As Iowa's landscape changed, so did its wildlife. Some animals were even extirpated (read about that here), but professionals have worked hard to restore some of Iowa's native areas to increase wildlife habitat, improve water quality and help our pollinators.
"Wetlands are being restored in certain areas," said Iowa Department of Natural Resources fisheries biologist Mike Hawkins. "We're obviously never going to restore all the wetlands on the landscape --- it's not feasible and would interfere with other land use practices as well. We can use targeted approaches to restore wetlands, put wetlands back where they do the most good. From a wildlife standpoint those might be wetlands that are part of bigger complexes. Wildlife biology dictates that large complexes of wetlands and restored habitat are very beneficial."
Native prairie plants make wonderful habitat for wildlife like voles, turkeys, rabbits, ground squirrels, hawks and foxes. They provide both habitat and food sources for tiny creatures such as monarch butterflies, bumblebees and milkweed beetles. They are beautiful to look at. However, they are also important in a way that we can’t see. Deep down Read More »Read More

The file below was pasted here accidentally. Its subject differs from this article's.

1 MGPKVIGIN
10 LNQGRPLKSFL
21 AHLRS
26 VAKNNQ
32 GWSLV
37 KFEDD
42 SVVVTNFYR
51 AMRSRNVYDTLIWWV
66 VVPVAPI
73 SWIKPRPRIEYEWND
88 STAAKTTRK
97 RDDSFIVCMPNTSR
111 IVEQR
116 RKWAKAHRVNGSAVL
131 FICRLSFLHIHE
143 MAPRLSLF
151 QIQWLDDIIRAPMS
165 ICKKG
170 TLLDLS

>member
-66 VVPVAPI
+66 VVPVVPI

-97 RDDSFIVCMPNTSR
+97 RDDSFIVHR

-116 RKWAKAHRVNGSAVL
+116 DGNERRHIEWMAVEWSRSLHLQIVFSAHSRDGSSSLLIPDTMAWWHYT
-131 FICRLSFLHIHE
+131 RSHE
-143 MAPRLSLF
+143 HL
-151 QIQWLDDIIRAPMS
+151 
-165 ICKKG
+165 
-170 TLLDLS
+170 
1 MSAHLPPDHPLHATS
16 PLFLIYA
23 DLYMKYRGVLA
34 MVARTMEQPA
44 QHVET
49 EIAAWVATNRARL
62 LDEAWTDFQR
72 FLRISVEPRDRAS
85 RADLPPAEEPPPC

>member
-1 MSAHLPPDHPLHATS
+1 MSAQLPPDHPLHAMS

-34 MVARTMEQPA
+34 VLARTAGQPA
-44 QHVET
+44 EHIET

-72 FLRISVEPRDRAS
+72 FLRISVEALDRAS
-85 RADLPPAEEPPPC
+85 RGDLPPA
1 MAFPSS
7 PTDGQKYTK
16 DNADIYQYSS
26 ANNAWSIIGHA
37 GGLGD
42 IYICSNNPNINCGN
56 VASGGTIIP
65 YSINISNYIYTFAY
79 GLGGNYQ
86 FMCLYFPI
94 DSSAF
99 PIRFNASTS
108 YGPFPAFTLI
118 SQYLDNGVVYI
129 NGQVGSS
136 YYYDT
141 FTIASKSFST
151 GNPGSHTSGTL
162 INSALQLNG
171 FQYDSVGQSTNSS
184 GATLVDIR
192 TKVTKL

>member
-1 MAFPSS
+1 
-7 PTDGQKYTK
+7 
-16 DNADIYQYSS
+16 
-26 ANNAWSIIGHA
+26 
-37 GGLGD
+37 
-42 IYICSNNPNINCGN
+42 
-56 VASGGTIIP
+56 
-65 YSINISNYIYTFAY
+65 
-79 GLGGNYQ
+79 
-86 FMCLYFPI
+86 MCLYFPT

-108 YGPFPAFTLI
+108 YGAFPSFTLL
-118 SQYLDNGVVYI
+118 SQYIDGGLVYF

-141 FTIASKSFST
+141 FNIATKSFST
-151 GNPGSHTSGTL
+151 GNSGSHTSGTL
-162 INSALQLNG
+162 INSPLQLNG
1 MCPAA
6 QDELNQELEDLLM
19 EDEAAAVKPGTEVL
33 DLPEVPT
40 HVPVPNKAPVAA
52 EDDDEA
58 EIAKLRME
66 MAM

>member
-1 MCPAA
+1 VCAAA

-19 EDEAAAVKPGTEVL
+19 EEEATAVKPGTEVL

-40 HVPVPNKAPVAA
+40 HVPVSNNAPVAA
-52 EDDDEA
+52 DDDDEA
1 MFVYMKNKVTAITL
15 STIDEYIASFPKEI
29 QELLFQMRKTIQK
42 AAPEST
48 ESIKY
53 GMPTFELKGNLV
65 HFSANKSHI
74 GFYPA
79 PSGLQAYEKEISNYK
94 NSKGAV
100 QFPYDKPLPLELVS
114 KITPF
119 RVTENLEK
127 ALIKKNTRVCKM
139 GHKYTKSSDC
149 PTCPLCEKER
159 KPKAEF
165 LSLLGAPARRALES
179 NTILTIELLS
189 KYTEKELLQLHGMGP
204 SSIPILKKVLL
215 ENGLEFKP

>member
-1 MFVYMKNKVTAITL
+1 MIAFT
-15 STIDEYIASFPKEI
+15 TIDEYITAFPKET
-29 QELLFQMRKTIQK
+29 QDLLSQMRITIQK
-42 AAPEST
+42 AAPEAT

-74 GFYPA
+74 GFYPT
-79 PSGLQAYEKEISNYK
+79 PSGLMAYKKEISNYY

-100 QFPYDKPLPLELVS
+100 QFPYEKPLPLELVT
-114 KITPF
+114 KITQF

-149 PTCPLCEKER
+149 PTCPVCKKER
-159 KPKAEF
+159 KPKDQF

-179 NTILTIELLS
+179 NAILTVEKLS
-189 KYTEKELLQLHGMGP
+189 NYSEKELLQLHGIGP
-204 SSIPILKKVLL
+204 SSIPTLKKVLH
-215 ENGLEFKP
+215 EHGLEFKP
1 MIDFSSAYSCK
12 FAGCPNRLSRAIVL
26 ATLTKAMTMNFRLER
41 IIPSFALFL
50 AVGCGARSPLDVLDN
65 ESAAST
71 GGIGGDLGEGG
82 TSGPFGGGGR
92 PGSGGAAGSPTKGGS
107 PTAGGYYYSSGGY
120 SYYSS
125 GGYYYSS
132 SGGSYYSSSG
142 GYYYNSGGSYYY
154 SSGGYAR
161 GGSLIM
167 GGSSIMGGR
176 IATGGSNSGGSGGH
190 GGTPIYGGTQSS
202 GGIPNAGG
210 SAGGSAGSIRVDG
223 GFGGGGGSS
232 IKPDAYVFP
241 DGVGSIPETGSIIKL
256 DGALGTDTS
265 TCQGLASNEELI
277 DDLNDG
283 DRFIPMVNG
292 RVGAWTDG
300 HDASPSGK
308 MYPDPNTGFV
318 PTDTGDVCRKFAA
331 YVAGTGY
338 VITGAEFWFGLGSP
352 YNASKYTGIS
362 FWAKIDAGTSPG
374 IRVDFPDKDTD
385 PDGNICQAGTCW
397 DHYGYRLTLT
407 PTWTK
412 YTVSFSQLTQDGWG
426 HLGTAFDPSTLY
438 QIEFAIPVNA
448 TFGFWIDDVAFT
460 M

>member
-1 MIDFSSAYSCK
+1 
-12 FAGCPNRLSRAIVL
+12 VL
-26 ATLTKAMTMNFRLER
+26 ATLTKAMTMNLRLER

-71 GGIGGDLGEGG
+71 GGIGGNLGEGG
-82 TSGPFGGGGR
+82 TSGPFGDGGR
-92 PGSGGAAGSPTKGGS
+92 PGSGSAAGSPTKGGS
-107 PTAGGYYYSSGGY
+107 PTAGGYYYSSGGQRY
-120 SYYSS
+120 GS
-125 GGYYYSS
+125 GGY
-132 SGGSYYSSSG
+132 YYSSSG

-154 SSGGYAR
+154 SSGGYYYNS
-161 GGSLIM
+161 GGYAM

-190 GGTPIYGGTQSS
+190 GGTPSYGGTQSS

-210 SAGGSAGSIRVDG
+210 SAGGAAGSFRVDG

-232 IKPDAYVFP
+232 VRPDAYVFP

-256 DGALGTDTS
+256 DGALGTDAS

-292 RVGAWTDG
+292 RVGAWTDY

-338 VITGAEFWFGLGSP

Bog, marsh, swamp, fen. Often these words are used interchangeably, but in reality, each is its own type of wetland, which is a word used to refer to water-saturated landscapes. (Watch: What is a wetland?) A marsh is a wetland that is continually full of water. If you have been to the Florida Everglades, then Read More »Read More
Kenue Park has three different ecosystems in its 70 acres, which makes it a great place to explore. You can see a wetland with rehabilitated trumpeter swans, prairie with native tallgrass species and a restored oak savanna. (Four ways to tell apart swans and snow geese) Iowa is not really known for its forests, but Read More »Read More
I turned on the live web camera at the nature center last week and zoomed in on the two rehabilitated trumpeter swans on the wetland. The weather was warm, and it appeared the waterfowl were having a ball in the springtime temperatures. They dipped their necks down into the water and then bent them back Read More »Read More